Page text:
Chapter 2: Reading and Comprehension

Reading Critically

Reading as a writer and reading critically are helpful when entering into a scholarly discussion with a text. It begins with learning to think critically. Check out the video below and consider: What new ideas were presented that will help you get more out of your assigned readings?

Watch this video about Critical Thinking [7:38]

Reading as a writer” means approaching a text with a variety of tools that help prepare you to write about it. Tools can include reviewing related assignments or lectures prior to reading, specific notetaking methods while reading, and ways of thinking about and organizing the information after completing the reading. You will learn to read through the writer’s eyes, seeking to understand the deeper, interwoven meanings layered within a text.

For example, how you read and the types of notes that you take will be influenced by whether you will be required to write a summary, or a critical analysis, or a personal reflection on a text after you read it. If your instructor asks you to write a personal reflection, it is important that you pay attention to how the text affects you as you read.

Sometimes you need to have a more critical eye as you read. When critically reading, you should grapple with and immerse yourself into the text to fully interact with it. You might do some or all of the following:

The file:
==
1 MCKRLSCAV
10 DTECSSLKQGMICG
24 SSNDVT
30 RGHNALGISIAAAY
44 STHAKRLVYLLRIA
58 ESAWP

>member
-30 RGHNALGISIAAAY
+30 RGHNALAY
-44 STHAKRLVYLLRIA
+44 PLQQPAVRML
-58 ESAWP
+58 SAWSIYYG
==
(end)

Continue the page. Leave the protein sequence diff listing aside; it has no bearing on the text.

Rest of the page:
• Analyze the structure of the piece. What kind of organization does it follow? Where is the thesis? What types of sentences and language are used? How are the paragraphs structured?
  • Analyze the text itself, exploring its content and its use of rhetoric, i.e., how it uses language to make its message effective.
  • Capture the text’s main points by summarizing its meaning.
  • Critique the text to assess its quality, believability, and effectiveness.
  • Reach conclusions (make inferences) about the text.
  • Combine your own ideas with the textual analysis to synthesize new ideas and insights.
  • Ask yourself how the text relates to what you are studying (or your clinical practice).

The next section shows you how to critique a text.


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Content from this page was remixed with our original content and revised and adapted from:

The Word on College Reading and Writing by Carol Burnell, Jaime Wood, Monique Babin, Susan Pesznecker, and Nicole Rosevear, licensed under a Creative Commons Attribution-NonCommercial 4.0 International License, except where otherwise noted. Download for free at:


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The Scholarship of Writing in Nursing Education: 1st Canadian Edition Copyright © 2019 by Jennifer Lapum; Oona St-Amant; Michelle Hughes; Andy Tan; Arina Bogdan; Frances Dimaranan; Rachel Frantzke; and Nada Savicevic is licensed under a Creative Commons Attribution-ShareAlike 4.0 International License, except where otherwise noted.

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